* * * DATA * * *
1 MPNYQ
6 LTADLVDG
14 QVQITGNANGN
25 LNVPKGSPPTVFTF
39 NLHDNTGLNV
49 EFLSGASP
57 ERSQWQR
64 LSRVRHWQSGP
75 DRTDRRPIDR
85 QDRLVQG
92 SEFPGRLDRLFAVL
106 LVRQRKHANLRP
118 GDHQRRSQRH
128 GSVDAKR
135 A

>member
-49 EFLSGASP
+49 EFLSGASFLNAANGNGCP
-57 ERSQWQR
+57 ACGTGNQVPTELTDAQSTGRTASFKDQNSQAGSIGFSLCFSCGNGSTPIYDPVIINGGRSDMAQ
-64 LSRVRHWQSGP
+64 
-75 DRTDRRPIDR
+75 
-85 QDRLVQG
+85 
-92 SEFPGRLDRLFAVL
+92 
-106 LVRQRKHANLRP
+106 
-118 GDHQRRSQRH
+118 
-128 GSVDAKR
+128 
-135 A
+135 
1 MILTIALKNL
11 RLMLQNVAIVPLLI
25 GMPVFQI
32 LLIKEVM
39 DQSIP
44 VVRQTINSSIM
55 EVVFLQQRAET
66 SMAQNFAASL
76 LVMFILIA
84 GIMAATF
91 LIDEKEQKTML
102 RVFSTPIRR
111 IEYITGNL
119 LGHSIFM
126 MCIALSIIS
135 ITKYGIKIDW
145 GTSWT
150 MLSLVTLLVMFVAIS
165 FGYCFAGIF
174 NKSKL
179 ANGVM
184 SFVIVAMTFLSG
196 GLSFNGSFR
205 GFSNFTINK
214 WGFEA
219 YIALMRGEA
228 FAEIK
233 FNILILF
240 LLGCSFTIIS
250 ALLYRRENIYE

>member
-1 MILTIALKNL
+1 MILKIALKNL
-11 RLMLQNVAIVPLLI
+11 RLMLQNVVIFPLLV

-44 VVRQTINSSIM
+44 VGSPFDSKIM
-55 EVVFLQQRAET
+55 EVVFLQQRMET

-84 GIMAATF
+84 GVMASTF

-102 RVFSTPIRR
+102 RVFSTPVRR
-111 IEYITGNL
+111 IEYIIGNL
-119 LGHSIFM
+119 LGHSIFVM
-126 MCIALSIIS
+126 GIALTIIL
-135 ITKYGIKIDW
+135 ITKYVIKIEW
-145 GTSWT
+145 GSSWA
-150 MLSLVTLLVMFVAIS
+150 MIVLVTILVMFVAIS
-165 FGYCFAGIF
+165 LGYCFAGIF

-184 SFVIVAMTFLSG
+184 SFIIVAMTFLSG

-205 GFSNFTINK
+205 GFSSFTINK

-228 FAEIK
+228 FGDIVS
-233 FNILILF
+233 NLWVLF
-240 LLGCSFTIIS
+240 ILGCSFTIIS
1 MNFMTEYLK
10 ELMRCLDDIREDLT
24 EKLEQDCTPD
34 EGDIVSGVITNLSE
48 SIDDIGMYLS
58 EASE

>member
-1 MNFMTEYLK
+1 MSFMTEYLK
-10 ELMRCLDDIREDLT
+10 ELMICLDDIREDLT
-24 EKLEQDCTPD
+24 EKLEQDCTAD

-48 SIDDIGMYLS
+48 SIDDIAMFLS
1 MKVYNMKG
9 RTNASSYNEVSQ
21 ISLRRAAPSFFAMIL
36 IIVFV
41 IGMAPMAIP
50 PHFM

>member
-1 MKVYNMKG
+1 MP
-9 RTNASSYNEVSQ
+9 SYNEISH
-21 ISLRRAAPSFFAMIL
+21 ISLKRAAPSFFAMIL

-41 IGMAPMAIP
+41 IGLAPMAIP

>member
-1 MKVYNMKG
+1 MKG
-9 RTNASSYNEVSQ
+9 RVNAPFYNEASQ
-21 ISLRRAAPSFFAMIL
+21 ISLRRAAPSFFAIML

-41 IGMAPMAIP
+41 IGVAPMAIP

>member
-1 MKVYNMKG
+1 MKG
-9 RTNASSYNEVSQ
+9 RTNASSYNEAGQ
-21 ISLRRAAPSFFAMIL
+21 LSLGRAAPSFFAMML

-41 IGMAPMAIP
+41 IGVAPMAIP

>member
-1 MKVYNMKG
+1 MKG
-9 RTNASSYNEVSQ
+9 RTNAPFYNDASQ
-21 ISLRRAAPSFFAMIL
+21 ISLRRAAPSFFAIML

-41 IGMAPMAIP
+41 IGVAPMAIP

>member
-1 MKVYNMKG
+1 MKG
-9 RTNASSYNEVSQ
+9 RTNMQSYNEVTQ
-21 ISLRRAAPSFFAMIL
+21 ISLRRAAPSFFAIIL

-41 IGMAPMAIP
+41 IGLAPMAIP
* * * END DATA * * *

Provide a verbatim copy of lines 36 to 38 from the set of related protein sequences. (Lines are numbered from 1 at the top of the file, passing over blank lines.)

+135 
1 MILTIALKNL
11 RLMLQNVAIVPLLI